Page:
FLUX MEDIA GALLERY, 1524 Pandora Ave, Victoria BC – To March 18
by Christine Clark
Jeffrey Ellom works with music, visual art and video. His most recent work, Learn Akan Today, “satirized the medium of language-learning videos and reflected on… [his] struggles in practising Akan Twi.” His latest video, go on, is built out of found film stills, poetry and music. The images are antique tourist shots, and the poetry is ripe: it speaks of growth and overabundance and rot. The music features whispered words, water drops, a wooden fl ute, and drums. “The branch bends,” says the poet, and an insect skitters across the surface of still water.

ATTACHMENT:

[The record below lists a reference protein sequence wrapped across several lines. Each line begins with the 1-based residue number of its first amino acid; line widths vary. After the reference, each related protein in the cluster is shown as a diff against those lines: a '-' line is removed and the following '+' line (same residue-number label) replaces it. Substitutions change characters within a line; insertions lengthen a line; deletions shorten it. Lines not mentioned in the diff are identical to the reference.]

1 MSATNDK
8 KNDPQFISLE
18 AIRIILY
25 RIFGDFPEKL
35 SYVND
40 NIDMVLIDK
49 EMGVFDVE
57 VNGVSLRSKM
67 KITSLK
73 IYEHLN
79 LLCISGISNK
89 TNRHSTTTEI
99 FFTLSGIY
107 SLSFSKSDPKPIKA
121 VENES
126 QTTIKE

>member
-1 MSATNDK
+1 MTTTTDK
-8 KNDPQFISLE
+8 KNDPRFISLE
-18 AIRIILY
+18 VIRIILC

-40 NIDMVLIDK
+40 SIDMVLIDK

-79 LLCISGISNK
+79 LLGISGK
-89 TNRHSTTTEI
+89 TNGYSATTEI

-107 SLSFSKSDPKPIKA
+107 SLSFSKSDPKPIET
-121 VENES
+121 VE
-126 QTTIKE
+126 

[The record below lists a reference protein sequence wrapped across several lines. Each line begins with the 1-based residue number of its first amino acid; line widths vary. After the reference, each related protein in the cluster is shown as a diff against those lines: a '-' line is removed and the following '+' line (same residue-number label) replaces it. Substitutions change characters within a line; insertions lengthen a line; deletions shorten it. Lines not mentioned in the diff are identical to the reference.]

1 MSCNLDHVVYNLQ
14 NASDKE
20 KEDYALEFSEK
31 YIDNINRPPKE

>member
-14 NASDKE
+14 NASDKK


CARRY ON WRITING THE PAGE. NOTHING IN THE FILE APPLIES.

As an artist with ties to West Africa, Ellom’s present work draws on and illuminates his inherited knowledge. He says: “The cyclical understanding of the metaphysical order informs the Akan ethos, where the weight of the lives of ancestors bears greatly on the present, and the current time is an opportunity to secure the future for descendants. Time fl ows from the present to the future and back to the present. ‘Tomorrow’ will soon become ‘today.’ ”
Ellom further writes, “The images that tourists create can be somewhat predictable, as travelers tend to cluster around particular sites at specific times of year… Yet for all their regularity and predictability, each one captures a singular, irrecoverable moment in time… I use the aesthetic vocabulary of tourism to o er the twin metaphors of the cycle and the line, and to convey a compatibility between them.”